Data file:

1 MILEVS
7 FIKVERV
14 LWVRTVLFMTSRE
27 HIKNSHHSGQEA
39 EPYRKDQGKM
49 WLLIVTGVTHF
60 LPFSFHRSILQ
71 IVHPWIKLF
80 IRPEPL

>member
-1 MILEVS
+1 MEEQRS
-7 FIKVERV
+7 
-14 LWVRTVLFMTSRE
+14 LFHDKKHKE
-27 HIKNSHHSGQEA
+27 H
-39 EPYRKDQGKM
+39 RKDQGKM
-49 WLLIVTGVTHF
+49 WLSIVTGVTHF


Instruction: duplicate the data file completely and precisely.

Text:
1 MILEVS
7 FIKVERV
14 LWVRTVLFMTSRE
27 HIKNSHHSGQEA
39 EPYRKDQGKM
49 WLLIVTGVTHF
60 LPFSFHRSILQ
71 IVHPWIKLF
80 IRPEPL

>member
-1 MILEVS
+1 MEEQRS
-7 FIKVERV
+7 
-14 LWVRTVLFMTSRE
+14 LFHDKKHKE
-27 HIKNSHHSGQEA
+27 H
-39 EPYRKDQGKM
+39 RKDQGKM
-49 WLLIVTGVTHF
+49 WLSIVTGVTHF